Poll shows fall in support for Sadiq Khan but Tories’ has tumbled too

Poll shows fall in support for Sadiq Khan but Tories’ has tumbled too

The latest London opinion poll by YouGov for Queen Mary University of London (QMUL) shows a big drop in Sadiq Khan’s popularity since their last survey, but Conservatives in the capital don’t have much to cheer about either.

Mayor Khan’s approval rating is down to just +4% compared with +22% in the last YouGov survey back in April. Philip Cowley, professor of politics at QMUL, has described this a taking “a real hit“.But Cowley has also stressed a fall in the scores of both of the largest political parties compared with last year’s general election.

Labour is down seven points. “The shine is clearly coming off,” Cowley says. However, backing for the Tories in the capital has fallen by the same amount, meaning that Labour’s lead over them has remained the same – a gigantic 22 points, with the Tories now running at a miserable 26%. That’s “the lowest since we started polling,” Cowley says.

The parties polling better are UKIP, which has crept up to 4%, the Greens, now on 5% and, in particular, the Liberal Democrats who’ve picked up five points to hit 15%.

Where does all this leave Sadiq Khan and the next mayoral election in 2020? Reporting the findings, the Tory-backing Evening Standard leads on the dip in Khan’s approval ratings and attributes this to “a long summer of violent crime”.

That might be a reasonable guess at an explanation, although the article cites no evidence from the poll to support it (as I write, the full data have yet to be published).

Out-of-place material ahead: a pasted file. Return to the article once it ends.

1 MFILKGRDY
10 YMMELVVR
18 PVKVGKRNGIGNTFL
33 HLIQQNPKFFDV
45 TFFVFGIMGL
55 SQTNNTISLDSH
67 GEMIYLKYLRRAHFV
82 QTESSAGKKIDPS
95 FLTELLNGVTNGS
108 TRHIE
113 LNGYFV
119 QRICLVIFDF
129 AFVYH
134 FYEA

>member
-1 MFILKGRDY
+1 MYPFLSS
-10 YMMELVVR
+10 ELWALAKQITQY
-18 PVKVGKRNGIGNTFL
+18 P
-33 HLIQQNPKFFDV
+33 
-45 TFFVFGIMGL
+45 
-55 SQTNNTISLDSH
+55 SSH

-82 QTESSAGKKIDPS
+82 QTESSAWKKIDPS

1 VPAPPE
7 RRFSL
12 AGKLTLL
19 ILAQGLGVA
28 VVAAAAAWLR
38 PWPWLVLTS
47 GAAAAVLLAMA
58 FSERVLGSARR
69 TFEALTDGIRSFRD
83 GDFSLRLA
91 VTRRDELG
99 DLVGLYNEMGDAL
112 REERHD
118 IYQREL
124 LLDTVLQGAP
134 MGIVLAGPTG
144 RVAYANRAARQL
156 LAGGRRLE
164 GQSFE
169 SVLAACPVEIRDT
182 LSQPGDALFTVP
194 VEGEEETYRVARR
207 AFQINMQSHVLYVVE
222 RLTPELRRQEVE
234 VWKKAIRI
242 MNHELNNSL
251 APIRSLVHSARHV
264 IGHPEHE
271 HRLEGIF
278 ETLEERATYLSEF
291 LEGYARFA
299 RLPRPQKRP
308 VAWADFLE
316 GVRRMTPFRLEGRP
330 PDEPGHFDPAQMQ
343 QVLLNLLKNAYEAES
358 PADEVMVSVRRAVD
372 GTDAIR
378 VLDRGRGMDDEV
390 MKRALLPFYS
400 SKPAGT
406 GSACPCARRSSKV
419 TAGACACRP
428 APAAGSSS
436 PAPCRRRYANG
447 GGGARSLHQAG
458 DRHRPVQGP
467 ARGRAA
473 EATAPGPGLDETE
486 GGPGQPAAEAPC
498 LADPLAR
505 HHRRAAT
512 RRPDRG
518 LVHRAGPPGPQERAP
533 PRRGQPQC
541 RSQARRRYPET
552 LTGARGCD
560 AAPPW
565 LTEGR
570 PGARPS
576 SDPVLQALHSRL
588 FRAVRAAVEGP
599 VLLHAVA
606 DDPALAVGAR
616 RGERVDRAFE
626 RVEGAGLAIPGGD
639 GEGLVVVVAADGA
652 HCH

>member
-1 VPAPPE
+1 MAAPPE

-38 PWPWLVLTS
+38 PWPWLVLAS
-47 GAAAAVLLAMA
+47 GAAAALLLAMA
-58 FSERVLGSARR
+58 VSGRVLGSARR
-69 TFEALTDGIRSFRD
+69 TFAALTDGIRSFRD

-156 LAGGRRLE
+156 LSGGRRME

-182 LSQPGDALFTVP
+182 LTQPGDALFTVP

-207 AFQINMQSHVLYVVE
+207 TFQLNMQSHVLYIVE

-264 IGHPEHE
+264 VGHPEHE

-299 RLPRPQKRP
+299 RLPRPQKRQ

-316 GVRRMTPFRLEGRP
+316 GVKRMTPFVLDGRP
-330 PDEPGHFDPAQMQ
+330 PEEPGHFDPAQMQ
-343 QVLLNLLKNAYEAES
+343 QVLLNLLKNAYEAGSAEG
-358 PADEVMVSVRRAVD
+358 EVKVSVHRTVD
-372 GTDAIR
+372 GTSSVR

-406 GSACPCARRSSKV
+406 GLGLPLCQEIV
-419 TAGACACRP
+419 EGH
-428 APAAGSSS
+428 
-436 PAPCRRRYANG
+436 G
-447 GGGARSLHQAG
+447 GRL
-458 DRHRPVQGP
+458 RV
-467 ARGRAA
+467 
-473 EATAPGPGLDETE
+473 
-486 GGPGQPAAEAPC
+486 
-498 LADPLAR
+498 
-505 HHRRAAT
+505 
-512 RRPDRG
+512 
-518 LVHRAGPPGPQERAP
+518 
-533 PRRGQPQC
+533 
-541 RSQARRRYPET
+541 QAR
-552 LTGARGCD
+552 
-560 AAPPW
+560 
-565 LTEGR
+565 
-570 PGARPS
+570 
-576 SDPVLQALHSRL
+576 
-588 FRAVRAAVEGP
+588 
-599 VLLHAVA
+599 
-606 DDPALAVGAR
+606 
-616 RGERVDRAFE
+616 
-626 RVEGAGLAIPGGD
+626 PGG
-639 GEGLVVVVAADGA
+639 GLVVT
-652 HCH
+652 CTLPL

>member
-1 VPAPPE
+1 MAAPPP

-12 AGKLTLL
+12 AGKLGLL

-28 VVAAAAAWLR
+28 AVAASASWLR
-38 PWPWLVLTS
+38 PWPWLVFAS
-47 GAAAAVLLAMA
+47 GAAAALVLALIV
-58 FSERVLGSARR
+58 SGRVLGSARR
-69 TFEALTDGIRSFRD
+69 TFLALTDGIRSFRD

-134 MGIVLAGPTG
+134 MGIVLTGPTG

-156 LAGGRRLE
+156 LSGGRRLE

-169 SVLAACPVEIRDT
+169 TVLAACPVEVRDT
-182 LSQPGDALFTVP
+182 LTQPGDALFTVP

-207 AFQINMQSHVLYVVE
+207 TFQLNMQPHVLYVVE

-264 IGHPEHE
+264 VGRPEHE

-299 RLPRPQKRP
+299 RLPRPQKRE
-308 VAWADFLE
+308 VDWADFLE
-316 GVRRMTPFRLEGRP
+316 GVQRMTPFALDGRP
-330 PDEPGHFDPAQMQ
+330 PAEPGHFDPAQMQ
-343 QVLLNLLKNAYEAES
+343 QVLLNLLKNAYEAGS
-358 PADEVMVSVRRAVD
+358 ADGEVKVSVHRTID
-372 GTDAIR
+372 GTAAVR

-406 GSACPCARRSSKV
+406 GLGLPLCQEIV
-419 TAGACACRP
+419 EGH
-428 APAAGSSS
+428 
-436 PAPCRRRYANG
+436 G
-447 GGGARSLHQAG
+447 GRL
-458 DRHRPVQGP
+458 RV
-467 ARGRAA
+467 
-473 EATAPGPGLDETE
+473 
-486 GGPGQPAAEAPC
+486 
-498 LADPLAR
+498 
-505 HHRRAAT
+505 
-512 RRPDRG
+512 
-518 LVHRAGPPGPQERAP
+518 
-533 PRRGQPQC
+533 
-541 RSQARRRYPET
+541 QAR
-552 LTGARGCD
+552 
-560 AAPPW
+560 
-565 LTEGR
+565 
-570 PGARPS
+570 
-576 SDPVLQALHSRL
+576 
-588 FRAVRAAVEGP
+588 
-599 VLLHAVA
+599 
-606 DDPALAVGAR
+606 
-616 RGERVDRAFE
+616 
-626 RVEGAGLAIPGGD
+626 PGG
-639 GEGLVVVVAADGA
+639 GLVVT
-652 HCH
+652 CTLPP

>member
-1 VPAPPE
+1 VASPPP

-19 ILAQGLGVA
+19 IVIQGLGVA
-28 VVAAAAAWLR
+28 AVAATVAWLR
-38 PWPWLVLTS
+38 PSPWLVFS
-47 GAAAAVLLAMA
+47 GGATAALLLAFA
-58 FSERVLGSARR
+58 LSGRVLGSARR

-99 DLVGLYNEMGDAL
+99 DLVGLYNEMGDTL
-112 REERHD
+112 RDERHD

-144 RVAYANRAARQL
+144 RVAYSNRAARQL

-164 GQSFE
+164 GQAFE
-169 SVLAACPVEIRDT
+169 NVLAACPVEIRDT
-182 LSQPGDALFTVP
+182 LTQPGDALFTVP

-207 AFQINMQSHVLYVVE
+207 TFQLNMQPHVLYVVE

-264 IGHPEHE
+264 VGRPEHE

Perhaps the decision to attribute the Khan slump to concerns about crime reveals something about the Standard’s strategy for supporting his Tory challenger, whoever that turns out to be.

Its recent “special investigation” into Mayor Khan’s record included critical comments from former Met superintendent Leroy Logan, who was a client of Khan when he was a solicitor and a contributor to a book about London Khan edited for the Fabian Society in 2015.

Rather less persuasive was a piece in which four Home Counties police and crime commissioners obligingly opined that Khan was doing a bad job on crime and that Shaun Bailey, regarded by some as the favourite to become Tory candidate for 2020, had a good “plan to curb gang violence”. This followed a comment piece from Bailey about crime last month.

It certainly looks as if the Standard is already preparing to back Bailey and attack Khan, thereby doing what comes naturally to it when covering mayoral elections. It was Boris Johnson’s lickspittle in 2008 and 2012 and piled in behind Zac Goldsmith’s disgusting 2016 campaign. It would be nice to think the Standard intends to rise above those pitiful performances for 2020, but maybe we shouldn’t get our hopes up.

Categories: Analysis

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